Quebec proposes to ban ‘religious symbols’ for teachers, police, judges
MONTREAL, April 1, 2019 (LifeSiteNews) – The ruling Coalition Avenir Quebec party is proposing a new law prohibiting public officials from visibly wearing “religious symbols” while performing their duties. Christians in public office would no longer be able to wear a cross around their necks. Muslim women would not be able to wear a hijab.
Titled "An act respecting the laicity of the state," the ostensible purpose of Bill 21 is to assert the provincial government’s “religious neutrality” as to religion and to ensure “a balance between the collective rights of the Quebec nation and human rights and freedoms."
“The bill proposes to prohibit certain persons from wearing religious symbols while exercising their functions,” an explanatory note on the bill states.
Among the officials affected are public school teachers and principals, judges, Quebec Crown prosecutors, and any government employee authorized to carry a firearm. However, teachers and some other public officials are protected by a grandfather clause in the legislation that will allow them to wear their religious symbols so long as they hold the same position.
Other state employees, including physicians, dentists and midwives in public institutions, workers in subsidized daycares, and school board members would also be enjoined to refrain from wearing religious symbols. If passed, the law would distinguish Quebec from the rest of Canada.
The bill could be applied to crucifixes in public spaces. It could also prohibit public officials from wearing traditional Jewish headgear (kippah), Sikh turbans, and Muslim scarves.
The bill would also require citizens to uncover their faces for identification or security purposes when receiving a public service. This would include using city transportation with a discounted student pass.
In addition, the bill included a notwithstanding clause so as to overcome any potential appeal to Quebec’s Charter of Human Rights and Freedoms. Section 33 of the Charter, for example, allows provincial or federal authorities to override specific parts of the Charter for a period of five years.
The bill was introduced by provincial Immigration Minister Simon Jolin-Barrette. Now tabled, the bill faces probable approval by provincial Premier Francois Legault.
"We are very concerned with the new Quebec government's statements regarding a ban on religious symbols displayed by government officials and displayed in public institutions," said Quebec regional director of B’nai B’rith Harvey Levine in a statement.
He called on the ruling government to “avoid the slippery slope of diminishing fundamental rights” to instead “secure religious liberties for all Quebecers."
The World Sikh Organization of Canada and the National Council of Canadian Muslims also made statements repudiating the legislation. The feminist Quebec Women's Federation accused the Quebec government of engaging in identity politics rather than secularist principles.
"We reject that the Quebec state should dictate to women what they can wear or not," the statement said.
Even Prime Minister Justin Trudeau voiced his opposition to the bill, saying: "It's unthinkable to me that in a free society we would legitimize discrimination against citizens based on their religion."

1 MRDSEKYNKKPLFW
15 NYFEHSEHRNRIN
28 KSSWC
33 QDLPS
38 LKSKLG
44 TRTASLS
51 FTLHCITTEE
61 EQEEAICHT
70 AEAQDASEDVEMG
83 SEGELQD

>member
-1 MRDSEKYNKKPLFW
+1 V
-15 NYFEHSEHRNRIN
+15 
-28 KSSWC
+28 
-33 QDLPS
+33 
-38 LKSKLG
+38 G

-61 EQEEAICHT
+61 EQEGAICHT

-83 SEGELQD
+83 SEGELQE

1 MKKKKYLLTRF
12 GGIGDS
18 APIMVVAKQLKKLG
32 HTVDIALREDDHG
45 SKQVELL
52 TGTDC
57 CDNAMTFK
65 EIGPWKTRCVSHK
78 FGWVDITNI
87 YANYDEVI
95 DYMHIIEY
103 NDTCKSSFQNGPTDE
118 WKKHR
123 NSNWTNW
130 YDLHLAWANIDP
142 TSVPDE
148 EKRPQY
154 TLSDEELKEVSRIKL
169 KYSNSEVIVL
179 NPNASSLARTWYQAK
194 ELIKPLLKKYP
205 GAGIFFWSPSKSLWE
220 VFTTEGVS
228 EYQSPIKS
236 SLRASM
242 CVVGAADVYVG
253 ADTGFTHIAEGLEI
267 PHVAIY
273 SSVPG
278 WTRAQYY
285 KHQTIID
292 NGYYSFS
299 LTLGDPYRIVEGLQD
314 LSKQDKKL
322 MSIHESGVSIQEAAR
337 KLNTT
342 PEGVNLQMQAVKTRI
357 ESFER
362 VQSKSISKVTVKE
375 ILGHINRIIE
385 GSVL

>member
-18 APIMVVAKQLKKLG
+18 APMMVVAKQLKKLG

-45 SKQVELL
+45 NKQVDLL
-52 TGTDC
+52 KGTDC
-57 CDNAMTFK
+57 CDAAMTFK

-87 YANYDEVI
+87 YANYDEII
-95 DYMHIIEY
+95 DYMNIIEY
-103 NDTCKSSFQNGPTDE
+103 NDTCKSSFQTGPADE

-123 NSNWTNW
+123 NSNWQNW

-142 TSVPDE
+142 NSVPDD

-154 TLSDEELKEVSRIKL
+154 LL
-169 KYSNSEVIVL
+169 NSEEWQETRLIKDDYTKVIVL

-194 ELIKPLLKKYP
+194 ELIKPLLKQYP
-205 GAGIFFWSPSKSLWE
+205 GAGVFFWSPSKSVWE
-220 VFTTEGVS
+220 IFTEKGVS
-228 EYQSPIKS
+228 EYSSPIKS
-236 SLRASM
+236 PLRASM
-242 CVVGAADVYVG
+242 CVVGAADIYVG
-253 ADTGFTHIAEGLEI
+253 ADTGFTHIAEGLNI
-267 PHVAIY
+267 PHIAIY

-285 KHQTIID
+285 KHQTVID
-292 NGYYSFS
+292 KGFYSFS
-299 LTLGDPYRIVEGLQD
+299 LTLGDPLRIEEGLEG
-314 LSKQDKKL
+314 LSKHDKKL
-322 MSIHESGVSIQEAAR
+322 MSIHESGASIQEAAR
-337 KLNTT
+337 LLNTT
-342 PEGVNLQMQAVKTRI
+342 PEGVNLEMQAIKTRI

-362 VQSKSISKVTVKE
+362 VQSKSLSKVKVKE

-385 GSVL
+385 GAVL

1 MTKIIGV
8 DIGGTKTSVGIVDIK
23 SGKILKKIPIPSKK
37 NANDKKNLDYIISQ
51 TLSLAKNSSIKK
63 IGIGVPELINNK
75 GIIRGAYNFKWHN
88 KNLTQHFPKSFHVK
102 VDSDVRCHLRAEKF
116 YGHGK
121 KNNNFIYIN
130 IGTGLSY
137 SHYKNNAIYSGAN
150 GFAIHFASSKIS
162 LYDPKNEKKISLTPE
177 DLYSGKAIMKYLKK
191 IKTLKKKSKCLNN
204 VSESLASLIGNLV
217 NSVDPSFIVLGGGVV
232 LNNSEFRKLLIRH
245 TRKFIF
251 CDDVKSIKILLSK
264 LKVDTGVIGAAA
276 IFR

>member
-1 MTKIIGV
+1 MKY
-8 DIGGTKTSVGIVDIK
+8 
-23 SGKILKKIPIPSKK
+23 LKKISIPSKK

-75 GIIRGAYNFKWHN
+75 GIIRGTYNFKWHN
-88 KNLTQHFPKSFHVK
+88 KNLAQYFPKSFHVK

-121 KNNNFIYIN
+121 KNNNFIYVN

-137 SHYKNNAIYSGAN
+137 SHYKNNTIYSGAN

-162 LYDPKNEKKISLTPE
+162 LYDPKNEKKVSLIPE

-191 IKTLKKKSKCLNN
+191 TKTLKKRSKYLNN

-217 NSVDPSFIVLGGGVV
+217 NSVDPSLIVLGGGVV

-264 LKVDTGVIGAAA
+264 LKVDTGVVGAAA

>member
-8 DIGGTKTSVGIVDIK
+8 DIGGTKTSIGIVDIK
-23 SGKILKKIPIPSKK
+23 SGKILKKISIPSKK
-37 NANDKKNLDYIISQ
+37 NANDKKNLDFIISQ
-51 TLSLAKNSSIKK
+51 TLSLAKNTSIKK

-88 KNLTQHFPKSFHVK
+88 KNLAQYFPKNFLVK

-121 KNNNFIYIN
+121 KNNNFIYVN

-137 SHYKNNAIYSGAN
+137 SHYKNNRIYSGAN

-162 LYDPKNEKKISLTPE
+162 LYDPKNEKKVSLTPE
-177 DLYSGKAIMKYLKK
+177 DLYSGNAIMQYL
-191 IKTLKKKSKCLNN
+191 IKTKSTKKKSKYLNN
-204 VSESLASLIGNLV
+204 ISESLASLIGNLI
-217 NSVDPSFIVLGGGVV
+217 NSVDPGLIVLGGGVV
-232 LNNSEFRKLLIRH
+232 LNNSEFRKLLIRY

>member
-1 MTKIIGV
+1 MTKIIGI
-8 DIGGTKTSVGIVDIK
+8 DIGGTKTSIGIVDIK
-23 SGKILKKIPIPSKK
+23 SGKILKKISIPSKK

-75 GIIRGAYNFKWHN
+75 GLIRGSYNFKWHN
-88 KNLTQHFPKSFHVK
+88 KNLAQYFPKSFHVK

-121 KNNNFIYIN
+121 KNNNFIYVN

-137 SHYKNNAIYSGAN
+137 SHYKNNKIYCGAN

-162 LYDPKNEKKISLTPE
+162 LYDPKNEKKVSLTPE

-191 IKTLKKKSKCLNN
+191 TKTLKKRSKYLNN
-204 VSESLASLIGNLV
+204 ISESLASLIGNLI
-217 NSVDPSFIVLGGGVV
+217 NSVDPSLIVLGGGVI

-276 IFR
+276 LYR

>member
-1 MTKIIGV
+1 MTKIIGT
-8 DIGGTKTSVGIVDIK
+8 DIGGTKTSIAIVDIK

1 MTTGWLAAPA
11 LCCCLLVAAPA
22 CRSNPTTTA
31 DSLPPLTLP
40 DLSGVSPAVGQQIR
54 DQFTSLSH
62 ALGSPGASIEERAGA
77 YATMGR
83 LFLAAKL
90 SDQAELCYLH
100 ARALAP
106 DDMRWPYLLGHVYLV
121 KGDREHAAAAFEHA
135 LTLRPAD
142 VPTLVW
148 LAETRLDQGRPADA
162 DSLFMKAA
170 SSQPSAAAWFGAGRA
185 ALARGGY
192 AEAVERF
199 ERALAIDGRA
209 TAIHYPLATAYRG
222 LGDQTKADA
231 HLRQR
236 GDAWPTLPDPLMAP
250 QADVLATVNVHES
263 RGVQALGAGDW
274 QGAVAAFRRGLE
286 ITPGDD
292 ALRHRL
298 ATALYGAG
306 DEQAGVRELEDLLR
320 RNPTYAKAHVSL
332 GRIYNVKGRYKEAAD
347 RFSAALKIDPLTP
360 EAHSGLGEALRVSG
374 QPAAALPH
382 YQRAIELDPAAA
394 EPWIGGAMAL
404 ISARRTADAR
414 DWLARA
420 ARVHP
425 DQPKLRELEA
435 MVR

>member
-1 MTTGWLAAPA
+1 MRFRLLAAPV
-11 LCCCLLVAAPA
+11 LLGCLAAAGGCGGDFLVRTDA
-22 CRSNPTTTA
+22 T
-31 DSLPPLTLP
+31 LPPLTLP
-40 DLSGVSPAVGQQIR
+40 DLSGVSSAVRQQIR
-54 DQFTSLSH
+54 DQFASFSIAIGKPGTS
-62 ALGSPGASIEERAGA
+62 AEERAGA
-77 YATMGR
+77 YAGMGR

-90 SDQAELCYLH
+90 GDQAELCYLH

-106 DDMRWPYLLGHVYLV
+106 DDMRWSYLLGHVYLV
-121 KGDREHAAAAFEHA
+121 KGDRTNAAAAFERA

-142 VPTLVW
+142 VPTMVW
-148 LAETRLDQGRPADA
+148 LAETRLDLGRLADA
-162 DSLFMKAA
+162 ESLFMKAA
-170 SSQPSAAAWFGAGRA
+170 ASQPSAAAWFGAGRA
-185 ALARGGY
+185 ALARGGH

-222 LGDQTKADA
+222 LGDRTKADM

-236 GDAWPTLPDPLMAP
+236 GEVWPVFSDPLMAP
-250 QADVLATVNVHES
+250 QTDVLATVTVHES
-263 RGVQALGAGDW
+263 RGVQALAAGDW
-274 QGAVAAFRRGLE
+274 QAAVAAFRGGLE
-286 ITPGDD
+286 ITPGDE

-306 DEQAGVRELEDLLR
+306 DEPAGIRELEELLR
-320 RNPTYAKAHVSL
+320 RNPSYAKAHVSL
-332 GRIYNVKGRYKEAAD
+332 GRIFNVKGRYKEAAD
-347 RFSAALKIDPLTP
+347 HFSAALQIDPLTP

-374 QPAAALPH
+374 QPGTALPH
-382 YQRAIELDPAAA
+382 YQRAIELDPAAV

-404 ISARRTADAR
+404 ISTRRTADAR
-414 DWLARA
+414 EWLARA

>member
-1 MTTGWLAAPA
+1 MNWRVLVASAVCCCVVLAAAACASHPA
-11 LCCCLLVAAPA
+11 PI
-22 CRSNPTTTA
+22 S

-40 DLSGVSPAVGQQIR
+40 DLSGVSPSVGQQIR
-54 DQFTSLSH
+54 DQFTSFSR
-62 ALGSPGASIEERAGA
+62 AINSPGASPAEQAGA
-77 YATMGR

Bill 21 of Quebec’s provincial legislature was a plank in the successful 2018 campaign of Legault and his Coalition Avenir Québec party, which won 38 percent of the vote in October. The preamble to the bill explains that Francophone Quebec "has its own characteristics, one of which is its civil law tradition, distinct social values and a specific history that (has) led it to develop a particular attachment to state laicity." This “laicity,” it says, should be "affirmed in a manner that ensures a balance between the collective rights of the Quebec nation and human rights and freedoms."
The neologism “laicity” is an apparent translation of laïcité, a term that emerged during the French Revolution and its rejection of Christianity. The term is used throughout the bill, but "secularism" is absent.
According to the bill, laicity is based on the separation of state and religions, religious neutrality of the state, equality of all citizens, and freedom of conscience and freedom of religion. The law, if approved, would amend sections of Quebec's Charter of Human Rights and Freedoms to say that Quebec believes "state laicity to be of fundamental importance."
A sentence in the Charter ("In exercising his fundamental freedoms and rights, a person shall maintain a proper regard for democratic values, public order and the general well-being of the citizens of Quebec,") would be amended to include "state laicity" after “democratic values.”
Banning religious symbols is not a new idea in the French-speaking province. Six years ago, the then-reigning Parti Quebecois came out with similar draft legislation (Bill 60) to develop a "Charter of Values." It would have forbidden employees in law enforcement, schools, courts, hospitals, and daycares from wearing conspicuous religious symbols. The bill died the following year as a result of Parti Québécois having lost the election. The "Charter of Values" was largely deemed responsible for the party's loss of power.
While there is no mention of the crucifix that has hung above the Speaker’s chair in Quebec’s National Assembly since 1936, a motion was unanimously adopted by the Assembly last week to remove it to an unspecified location.